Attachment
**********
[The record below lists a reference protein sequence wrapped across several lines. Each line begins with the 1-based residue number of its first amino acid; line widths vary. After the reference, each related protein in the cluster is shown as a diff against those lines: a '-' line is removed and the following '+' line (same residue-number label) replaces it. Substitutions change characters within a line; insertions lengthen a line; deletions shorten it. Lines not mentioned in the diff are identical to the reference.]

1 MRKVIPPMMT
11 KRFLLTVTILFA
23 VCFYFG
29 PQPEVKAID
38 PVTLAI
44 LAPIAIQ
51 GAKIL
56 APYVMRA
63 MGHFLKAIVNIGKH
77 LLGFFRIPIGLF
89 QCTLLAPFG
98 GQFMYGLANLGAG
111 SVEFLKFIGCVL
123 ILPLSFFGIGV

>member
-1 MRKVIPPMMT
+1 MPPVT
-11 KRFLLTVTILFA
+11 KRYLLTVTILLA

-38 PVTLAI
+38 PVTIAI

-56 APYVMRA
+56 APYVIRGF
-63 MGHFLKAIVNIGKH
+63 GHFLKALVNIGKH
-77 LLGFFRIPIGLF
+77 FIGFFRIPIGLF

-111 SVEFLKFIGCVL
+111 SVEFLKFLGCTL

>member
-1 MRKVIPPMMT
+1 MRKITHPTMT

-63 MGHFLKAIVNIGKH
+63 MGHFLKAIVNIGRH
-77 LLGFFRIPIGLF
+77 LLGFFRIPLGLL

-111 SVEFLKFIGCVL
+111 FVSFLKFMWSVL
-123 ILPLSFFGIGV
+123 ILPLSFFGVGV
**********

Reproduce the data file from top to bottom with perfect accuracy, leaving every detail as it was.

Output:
[The record below lists a reference protein sequence wrapped across several lines. Each line begins with the 1-based residue number of its first amino acid; line widths vary. After the reference, each related protein in the cluster is shown as a diff against those lines: a '-' line is removed and the following '+' line (same residue-number label) replaces it. Substitutions change characters within a line; insertions lengthen a line; deletions shorten it. Lines not mentioned in the diff are identical to the reference.]

1 MRKVIPPMMT
11 KRFLLTVTILFA
23 VCFYFG
29 PQPEVKAID
38 PVTLAI
44 LAPIAIQ
51 GAKIL
56 APYVMRA
63 MGHFLKAIVNIGKH
77 LLGFFRIPIGLF
89 QCTLLAPFG
98 GQFMYGLANLGAG
111 SVEFLKFIGCVL
123 ILPLSFFGIGV

>member
-1 MRKVIPPMMT
+1 MPPVT
-11 KRFLLTVTILFA
+11 KRYLLTVTILLA

-38 PVTLAI
+38 PVTIAI

-56 APYVMRA
+56 APYVIRGF
-63 MGHFLKAIVNIGKH
+63 GHFLKALVNIGKH
-77 LLGFFRIPIGLF
+77 FIGFFRIPIGLF

-111 SVEFLKFIGCVL
+111 SVEFLKFLGCTL

>member
-1 MRKVIPPMMT
+1 MRKITHPTMT

-63 MGHFLKAIVNIGKH
+63 MGHFLKAIVNIGRH
-77 LLGFFRIPIGLF
+77 LLGFFRIPLGLL

-111 SVEFLKFIGCVL
+111 FVSFLKFMWSVL
-123 ILPLSFFGIGV
+123 ILPLSFFGVGV